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The racial ecology of lead poisoning: Toxic inequality in Chicago neighborhoods, 1995-2013

Alternate Title: 
Racial ecology of lead poisoning
Date Added to Library: 
Wednesday, July 3, 2019 - 11:19
Digital Object Identifier (DOI): 
10.1017/S1742058X16000151
Priority: 
normal
Individual Author: 
Sampson, Robert J.
Winter, Alix S.
Reference Type: 
Published Date: 
08/15/2016
Published Date (Date): 
Monday, August 15, 2016
Publication: 
Du Bois Review: Social Science Research on Race
Volume: 
13
Issue Number: 
2
Page Range: 
261-283
Year: 
2016
Language(s): 
Abstract: 

This paper examines the racial ecology of lead exposure as a form of environmental inequity, one with both historical and contemporary significance. Drawing on comprehensive data from over one million blood tests administered to Chicago children from 1995-2013 and matched to over 2300 geographic block groups, we address two major questions: (1) What is the nature of the relationship between neighborhood-level racial composition and variability in children’s elevated lead prevalence levels? And (2) what is the nature of the relationship between neighborhood-level racial composition and rates of change in children’s prevalence levels over time within neighborhoods? We further assess an array of structural explanations for observed racial disparities, including socioeconomic status, type and age of housing, proximity to freeways and smelting plants, and systematic observations of housing decay and neighborhood disorder. Overall, our theoretical framework posits lead toxicity as a major environmental pathway through which racial segregation has contributed to the legacy of Black disadvantage in the United States. Our findings support this hypothesis and show alarming racial disparities in toxic exposure, even after accounting for possible structural explanations. At the same time, however, our longitudinal results show the power of public health policies to reduce racial inequities. (Author abstract)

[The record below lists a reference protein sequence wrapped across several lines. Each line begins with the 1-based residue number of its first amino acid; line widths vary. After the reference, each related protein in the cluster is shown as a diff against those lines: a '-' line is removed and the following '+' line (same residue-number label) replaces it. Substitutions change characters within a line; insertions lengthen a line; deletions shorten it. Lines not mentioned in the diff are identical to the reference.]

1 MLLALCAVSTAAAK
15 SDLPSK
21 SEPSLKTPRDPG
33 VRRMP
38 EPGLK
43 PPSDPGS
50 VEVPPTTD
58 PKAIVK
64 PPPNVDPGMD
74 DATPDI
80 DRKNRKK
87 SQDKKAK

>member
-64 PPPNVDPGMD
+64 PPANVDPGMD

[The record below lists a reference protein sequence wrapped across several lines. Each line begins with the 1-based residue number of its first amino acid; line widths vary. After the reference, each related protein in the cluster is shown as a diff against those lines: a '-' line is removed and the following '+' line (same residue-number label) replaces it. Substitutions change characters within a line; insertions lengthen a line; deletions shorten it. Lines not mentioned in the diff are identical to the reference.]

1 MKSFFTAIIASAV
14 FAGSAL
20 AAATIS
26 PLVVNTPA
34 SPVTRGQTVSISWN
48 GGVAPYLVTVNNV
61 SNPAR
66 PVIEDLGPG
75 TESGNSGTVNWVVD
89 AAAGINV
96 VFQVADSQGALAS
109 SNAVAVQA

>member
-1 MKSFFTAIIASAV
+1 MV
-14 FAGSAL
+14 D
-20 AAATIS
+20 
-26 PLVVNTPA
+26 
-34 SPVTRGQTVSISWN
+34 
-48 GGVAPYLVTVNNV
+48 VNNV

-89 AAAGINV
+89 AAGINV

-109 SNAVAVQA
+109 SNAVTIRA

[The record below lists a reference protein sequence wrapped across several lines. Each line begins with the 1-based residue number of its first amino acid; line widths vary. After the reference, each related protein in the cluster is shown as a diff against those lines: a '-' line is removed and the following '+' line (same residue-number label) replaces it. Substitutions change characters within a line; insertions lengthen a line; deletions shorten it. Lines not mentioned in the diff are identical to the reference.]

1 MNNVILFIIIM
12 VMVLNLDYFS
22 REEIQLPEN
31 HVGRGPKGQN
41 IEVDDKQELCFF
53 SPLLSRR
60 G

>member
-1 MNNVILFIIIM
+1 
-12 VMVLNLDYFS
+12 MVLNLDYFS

Target Populations: 
Geographic Focus: 
Page Count: 
23
Topical Area: 
Keyword: 
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